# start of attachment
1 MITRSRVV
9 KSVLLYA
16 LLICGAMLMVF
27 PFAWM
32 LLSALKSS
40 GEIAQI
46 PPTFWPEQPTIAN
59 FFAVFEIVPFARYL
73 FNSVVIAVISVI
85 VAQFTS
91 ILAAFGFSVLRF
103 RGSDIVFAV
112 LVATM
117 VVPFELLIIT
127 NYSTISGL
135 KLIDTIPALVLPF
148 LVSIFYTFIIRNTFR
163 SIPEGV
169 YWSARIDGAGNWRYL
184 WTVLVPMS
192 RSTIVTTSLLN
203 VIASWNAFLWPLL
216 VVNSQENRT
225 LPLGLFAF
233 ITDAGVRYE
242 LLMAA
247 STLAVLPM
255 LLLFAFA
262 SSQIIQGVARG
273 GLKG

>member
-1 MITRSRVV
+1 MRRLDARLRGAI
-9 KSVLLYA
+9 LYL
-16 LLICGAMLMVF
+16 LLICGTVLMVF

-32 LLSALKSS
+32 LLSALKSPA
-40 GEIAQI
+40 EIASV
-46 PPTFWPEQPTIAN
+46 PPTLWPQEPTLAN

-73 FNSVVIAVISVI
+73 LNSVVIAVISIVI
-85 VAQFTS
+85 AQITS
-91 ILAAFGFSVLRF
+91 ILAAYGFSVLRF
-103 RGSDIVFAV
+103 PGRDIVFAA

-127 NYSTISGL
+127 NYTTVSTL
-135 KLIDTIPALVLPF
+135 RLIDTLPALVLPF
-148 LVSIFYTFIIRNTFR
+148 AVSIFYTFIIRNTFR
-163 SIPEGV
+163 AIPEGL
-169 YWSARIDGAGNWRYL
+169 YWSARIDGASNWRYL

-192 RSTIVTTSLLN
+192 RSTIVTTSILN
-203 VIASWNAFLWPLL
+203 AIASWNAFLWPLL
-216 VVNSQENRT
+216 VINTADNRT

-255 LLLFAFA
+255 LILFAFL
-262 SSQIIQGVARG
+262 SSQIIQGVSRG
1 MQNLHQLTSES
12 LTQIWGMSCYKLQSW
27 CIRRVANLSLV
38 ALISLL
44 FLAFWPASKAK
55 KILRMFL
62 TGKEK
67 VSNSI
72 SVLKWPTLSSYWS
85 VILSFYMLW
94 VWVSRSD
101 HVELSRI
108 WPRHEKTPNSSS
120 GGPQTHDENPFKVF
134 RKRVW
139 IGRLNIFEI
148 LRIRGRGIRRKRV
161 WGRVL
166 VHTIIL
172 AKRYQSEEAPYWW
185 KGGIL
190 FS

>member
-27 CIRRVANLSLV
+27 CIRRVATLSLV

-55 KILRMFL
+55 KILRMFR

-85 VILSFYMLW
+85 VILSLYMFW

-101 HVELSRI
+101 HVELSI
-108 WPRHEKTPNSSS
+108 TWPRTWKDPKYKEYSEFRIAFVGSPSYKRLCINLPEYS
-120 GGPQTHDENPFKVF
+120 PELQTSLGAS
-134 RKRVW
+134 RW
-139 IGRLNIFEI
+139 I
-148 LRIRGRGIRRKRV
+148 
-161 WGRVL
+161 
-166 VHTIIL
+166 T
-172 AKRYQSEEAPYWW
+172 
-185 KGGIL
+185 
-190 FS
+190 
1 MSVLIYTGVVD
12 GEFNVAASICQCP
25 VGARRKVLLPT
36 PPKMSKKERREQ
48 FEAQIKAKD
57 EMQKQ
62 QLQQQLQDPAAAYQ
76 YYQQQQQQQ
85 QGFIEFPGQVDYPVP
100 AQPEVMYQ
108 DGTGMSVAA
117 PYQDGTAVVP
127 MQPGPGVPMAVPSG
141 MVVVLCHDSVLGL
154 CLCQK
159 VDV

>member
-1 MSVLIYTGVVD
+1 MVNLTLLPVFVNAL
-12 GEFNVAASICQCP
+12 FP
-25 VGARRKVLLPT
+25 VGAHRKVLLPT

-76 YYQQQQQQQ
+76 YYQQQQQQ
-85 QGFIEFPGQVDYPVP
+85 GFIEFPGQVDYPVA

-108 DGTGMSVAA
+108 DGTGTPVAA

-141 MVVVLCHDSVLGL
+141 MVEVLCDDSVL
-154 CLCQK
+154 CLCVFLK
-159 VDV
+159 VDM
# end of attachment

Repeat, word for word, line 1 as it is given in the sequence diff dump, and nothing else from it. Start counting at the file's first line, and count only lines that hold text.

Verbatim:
1 MITRSRVV